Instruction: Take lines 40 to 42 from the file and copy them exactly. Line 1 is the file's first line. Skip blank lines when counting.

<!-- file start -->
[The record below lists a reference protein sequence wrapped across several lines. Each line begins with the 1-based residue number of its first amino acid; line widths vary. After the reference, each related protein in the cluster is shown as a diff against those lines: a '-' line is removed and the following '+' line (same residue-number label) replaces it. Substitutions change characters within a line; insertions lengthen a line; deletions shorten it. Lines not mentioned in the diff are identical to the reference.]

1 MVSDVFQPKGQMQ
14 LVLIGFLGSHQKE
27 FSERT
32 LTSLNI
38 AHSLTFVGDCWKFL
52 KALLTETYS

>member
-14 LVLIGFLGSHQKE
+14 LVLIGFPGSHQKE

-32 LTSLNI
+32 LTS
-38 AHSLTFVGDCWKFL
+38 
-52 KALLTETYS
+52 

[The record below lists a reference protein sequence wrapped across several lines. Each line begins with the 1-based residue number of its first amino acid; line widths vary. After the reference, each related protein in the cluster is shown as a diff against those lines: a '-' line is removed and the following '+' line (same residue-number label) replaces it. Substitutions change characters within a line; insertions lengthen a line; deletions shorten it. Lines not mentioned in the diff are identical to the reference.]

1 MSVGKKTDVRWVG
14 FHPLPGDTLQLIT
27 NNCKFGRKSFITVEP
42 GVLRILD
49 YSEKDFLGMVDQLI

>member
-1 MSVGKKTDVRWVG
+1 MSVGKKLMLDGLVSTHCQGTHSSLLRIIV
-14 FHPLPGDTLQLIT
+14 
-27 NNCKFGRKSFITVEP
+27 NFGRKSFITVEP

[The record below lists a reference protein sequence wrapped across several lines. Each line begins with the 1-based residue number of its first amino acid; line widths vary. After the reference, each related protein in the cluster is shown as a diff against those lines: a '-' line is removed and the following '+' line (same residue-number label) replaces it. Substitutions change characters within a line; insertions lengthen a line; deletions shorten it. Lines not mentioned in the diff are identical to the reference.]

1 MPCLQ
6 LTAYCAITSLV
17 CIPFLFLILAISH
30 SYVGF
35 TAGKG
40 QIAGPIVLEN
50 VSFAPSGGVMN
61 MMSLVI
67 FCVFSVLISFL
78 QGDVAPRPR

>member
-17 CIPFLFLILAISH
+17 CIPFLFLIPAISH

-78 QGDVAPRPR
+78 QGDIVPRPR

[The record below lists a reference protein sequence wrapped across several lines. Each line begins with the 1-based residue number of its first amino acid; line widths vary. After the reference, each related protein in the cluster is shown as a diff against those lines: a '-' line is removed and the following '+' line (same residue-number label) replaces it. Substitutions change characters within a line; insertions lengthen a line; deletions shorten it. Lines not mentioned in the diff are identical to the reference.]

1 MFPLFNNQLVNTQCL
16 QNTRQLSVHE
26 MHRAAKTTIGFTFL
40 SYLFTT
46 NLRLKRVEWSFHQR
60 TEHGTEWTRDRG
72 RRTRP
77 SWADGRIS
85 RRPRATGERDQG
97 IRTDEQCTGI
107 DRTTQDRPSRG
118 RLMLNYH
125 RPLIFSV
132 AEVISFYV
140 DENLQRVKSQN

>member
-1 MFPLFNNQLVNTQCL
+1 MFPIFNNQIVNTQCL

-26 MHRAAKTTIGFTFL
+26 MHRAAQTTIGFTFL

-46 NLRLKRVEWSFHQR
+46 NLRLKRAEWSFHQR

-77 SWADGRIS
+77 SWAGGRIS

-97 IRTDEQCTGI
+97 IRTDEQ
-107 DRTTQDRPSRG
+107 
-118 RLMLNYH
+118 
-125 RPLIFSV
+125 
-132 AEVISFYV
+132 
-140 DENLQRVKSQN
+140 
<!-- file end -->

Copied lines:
78 QGDVAPRPR

>member
-17 CIPFLFLILAISH